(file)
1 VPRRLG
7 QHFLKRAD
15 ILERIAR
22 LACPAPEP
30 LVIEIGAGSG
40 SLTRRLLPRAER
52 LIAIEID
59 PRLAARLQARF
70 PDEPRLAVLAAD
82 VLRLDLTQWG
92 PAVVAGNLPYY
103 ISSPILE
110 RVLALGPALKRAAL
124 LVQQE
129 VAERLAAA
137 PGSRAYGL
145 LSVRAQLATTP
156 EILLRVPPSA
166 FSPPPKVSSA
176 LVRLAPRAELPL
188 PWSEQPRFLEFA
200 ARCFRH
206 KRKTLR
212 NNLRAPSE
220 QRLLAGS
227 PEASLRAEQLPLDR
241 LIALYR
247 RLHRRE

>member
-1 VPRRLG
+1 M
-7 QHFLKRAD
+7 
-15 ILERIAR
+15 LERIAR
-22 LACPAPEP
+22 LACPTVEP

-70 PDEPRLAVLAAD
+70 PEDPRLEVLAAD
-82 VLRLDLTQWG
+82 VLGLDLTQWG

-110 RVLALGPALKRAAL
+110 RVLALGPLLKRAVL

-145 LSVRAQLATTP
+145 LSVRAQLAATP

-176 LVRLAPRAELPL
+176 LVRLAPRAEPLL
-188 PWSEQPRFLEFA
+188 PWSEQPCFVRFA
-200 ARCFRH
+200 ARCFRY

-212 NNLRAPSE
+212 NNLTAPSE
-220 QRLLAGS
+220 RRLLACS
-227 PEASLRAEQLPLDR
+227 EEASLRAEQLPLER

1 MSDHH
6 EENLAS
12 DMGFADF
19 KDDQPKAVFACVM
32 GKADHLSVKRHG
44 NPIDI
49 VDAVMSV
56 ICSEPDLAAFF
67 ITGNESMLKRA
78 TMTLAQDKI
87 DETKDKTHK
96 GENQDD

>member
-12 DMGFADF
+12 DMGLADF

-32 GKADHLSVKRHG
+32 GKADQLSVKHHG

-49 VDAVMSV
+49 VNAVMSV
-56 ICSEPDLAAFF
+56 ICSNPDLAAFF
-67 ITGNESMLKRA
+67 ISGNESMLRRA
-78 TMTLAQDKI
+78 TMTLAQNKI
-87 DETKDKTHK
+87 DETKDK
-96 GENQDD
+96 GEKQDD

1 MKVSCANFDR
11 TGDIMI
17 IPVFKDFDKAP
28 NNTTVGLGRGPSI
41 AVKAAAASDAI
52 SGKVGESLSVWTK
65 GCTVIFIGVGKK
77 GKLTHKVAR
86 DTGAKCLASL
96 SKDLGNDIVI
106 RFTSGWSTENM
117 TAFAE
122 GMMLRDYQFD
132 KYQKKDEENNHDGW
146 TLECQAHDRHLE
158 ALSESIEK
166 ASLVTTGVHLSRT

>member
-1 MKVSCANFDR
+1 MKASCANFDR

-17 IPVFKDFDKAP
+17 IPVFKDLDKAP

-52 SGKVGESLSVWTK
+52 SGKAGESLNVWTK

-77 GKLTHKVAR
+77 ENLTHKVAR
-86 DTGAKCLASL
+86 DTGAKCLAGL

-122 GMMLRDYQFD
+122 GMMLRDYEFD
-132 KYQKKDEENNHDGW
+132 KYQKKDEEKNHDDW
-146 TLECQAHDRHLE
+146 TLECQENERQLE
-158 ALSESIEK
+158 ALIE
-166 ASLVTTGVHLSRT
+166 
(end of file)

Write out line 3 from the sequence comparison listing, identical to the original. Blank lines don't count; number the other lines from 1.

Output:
15 ILERIAR